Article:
Melatonin won't magically treat your sleeping problems, but it can help initiate sleep by resetting your circadian rhythm and sleep-wake cycle. Melatonin acts as a hormonal indicator for your brain, signaling that it is time to sleep. Keep in mind that melatonin supplements are different from sleeping pills.

Sleeping pills have a sedative effect on you and slow down your brain and body functions, thus making you feel sleepy and even groggy the next day. Melatonin, on the other hand, adds to your body’s natural supply of the hormone and gently lulls you to sleep while also regulating your sleep-wake cycle by interacting naturally with your brain. 

How to Take Melatonin Smartly?

Melatonin can be very effective and helpful for your body to sleep better, allowing your brain to rest. But if you want to enjoy the complete benefits of melatonin, you've got to use it smartly.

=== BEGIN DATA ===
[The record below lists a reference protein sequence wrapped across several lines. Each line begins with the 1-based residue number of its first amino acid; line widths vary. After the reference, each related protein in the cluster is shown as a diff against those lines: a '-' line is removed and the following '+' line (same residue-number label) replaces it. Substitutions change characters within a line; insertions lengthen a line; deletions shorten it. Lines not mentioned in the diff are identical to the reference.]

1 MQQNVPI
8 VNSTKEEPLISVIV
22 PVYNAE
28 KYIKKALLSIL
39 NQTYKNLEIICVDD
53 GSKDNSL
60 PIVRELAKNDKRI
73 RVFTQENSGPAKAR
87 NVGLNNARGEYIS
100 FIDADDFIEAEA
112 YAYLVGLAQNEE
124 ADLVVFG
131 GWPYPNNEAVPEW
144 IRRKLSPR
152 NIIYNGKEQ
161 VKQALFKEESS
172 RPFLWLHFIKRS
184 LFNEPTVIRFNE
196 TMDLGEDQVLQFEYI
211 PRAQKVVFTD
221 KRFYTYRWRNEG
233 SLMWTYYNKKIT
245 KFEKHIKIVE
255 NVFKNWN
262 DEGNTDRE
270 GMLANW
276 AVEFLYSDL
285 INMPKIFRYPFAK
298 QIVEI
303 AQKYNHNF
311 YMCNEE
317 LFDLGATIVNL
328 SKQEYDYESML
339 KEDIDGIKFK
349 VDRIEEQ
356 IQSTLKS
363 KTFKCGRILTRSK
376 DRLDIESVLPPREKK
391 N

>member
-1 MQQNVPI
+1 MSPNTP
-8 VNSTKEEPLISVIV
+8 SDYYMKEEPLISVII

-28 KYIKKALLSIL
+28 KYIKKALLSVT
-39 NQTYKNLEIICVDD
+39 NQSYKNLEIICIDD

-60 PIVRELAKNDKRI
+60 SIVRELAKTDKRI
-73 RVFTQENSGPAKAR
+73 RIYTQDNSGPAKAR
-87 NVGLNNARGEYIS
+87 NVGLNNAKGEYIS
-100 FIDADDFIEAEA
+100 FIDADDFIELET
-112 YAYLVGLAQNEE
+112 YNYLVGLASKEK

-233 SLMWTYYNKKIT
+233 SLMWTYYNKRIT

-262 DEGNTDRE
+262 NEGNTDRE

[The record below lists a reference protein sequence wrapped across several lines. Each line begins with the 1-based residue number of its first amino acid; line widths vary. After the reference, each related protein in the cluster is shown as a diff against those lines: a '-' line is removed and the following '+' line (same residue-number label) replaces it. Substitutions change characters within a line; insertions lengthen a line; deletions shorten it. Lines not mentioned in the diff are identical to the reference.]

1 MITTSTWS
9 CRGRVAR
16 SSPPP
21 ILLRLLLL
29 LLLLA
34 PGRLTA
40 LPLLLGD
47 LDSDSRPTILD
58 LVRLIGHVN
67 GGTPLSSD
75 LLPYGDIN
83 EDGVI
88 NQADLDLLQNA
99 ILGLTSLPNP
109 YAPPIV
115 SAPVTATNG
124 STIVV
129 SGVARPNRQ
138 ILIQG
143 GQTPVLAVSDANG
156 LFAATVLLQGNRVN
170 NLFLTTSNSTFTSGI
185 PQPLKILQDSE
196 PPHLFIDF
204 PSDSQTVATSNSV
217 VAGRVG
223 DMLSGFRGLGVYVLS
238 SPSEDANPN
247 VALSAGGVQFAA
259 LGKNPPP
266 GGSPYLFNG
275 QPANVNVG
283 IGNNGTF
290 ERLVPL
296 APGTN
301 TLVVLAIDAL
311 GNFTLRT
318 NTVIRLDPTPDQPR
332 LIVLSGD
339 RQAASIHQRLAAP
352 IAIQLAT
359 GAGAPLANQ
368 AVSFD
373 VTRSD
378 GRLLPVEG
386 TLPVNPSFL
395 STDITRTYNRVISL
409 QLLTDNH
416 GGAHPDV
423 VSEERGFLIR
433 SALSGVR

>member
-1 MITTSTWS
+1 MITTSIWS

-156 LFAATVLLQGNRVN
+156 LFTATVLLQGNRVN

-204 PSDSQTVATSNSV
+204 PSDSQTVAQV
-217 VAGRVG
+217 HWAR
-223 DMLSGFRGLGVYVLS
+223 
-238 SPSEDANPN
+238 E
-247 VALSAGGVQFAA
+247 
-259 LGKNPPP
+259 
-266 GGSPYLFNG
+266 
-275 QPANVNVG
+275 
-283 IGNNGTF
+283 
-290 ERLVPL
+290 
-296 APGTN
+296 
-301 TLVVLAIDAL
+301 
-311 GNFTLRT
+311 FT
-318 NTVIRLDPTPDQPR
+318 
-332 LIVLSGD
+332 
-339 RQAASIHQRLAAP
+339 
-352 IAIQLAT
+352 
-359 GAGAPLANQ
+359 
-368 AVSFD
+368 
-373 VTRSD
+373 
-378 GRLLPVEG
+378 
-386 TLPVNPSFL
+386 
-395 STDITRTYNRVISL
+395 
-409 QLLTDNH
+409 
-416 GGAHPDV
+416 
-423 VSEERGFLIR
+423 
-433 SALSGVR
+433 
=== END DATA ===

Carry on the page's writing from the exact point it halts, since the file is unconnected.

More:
Here's how you can do that: -

  • Take melatonin 20-30 minutes before sleeping
    Melatonin is not a sleeping pill, which is why you shouldn’t take it right before sleeping. Normally, melatonin is released as the sun goes down. Its release is a signal to your body that it is the end of the day and time to sleep. In response to the increase of melatonin at sundown, the body starts to wind up and prepare itself for rest. But that process takes some time. So, the right time to consume melatonin supplements is 20–30 minutes before sleeping.  
  • More isn’t better!
    Often, people think taking more melatonin will be even more effective. But that is not the case when it comes to taking melatonin supplements. Overusing melatonin can have consequences like: -
  • Nausea
  • Headache
  • Vomiting 
  • High or Low BP
  • Drowsiness 

 Melatonin can be taken in doses of 1–5 mg per day, around 20–30 minutes before you go to sleep. However, it is better to consume the recommended dosage as mentioned in your supplement. 

  • Blue light is stronger than melatonin
    If you take melatonin before going to bed but are still exposed to bright or blue light from your phone, laptop, television, etc., you may struggle to fall asleep or sleep well. When your body has taken melatonin and is exposed to light, it starts to get mixed signals and is unable to sleep.